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This maybe what you’re looking for. If your stock has squared corners, then you do not have to use the dowel pin method for a two sided carve and still don’t need to know the exact dimensions of the stock. But you do need fixtures to keep the stock aligned with the machine x and y axis and zero twice. I use right-angle fixtures that can be mounted on the wasteboard using the 20mm hole pattern bored by the CNC.
For example, on side 1 clamp the stock to a fixture so it’s aligned with the x axis and zero off the top lower left corner as usual. To do side 2, flip the stock along the x axis and zero off the bottom lower right corner. Don’t have a probe to zero off the lower right corner? Zero the lower left corner of a precision 123-block in a right-angle fixture and then offset the x zero by the 123-block x dimension. Stick the stock corner in the fixture and clamp. This method can be extended to 3,4, or 5 sided carves.

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You’re probably right. It is most likely that I am still developing my skills on the machine and am just not being precise enough with my setup in terms of bench dogs, etc… I think it is also that I am looking not at making single pieces but 100s of them for this project and having an easy way to be able to put 32"x48" stock with 5-10 different parts is attractive.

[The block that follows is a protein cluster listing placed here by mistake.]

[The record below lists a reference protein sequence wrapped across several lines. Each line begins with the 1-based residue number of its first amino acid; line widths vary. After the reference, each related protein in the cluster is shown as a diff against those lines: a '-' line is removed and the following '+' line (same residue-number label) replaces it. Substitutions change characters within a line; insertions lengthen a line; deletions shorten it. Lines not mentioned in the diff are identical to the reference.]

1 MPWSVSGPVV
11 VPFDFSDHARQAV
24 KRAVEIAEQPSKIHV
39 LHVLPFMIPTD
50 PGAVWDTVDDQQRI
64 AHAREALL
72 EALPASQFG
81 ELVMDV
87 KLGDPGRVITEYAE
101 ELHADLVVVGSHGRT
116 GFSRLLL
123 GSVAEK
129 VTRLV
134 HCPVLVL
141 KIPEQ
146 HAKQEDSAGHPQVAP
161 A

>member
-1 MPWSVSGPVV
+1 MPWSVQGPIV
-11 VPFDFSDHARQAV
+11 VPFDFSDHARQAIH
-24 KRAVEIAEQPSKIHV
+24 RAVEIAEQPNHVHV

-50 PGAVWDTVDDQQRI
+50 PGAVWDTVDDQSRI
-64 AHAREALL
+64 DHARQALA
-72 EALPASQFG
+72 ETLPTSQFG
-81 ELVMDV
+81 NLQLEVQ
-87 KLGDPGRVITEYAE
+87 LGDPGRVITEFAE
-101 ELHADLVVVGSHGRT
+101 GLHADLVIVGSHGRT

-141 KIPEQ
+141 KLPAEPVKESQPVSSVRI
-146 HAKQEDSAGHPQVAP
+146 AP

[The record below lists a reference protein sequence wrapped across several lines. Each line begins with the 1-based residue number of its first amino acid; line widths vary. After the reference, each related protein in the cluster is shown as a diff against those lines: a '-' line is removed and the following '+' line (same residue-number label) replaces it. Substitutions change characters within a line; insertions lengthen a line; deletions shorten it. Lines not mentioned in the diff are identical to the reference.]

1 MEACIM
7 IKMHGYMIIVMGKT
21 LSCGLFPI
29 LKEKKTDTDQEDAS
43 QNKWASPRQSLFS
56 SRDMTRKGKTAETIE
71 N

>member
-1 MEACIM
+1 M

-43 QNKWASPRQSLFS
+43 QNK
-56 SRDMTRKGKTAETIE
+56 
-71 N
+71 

Really it was just a thought that popped into my head. One of those this is either an interesting idea, or totally stupid that I have on occasion. I’ve learned to throw them out there as otherwise nothing would ever happen. I’m leaning more towards this one being stupid in terms of a work/reward perspective…

I’ve only done one two sided project. What I did was make sure to leave the lower left corner on the project after side one was carved. Then flip it over and secure it making sure the bottom is parallel to x axis. Then I zeroed the 1F on the lower right hand corner (that was the lower left until I flipped it). When I generated the g-code for the second side I set the lower right as the ‘zero’ corner. To zero off anywhere but the lower left you can’t use the touch probe for X and Y unless you buy the upgrade. I did it visually and then used the touch probe to set Z. If I’m setting X and Y visually I use a V bit and a magnifying glass (my eyes aren’t as good as they were 20 years ago). Most people think that they need to get it within .001" but if working with wood (which is all I do) that’s far too precise.